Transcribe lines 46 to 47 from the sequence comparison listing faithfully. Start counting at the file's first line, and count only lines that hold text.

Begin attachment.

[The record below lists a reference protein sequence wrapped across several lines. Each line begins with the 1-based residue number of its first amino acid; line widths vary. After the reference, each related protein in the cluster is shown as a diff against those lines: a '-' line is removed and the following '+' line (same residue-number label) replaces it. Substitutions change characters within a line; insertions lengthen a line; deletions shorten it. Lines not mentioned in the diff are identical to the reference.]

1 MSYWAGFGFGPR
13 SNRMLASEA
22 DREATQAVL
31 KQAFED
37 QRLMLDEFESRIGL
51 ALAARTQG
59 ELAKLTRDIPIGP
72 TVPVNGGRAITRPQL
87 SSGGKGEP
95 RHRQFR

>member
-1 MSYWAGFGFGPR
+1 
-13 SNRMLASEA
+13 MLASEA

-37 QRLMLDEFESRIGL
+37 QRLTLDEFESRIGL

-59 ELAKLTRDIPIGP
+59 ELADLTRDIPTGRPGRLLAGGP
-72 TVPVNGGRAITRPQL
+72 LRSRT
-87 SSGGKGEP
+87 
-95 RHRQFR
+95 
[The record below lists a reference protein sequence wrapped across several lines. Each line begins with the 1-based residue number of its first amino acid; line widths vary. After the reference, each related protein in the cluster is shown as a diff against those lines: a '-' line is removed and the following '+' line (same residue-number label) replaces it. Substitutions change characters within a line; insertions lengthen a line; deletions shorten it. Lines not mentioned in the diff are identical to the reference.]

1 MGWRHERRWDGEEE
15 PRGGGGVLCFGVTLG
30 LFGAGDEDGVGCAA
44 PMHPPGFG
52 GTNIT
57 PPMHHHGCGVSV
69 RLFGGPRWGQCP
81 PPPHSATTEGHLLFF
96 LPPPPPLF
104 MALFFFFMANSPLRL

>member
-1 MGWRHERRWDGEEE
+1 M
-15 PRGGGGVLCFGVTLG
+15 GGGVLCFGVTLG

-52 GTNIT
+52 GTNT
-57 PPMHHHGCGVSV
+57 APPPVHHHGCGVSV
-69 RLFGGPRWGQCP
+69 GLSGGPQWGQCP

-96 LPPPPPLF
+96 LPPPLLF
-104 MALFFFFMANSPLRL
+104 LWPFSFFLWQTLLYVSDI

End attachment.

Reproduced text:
+57 APPPVHHHGCGVSV
-69 RLFGGPRWGQCP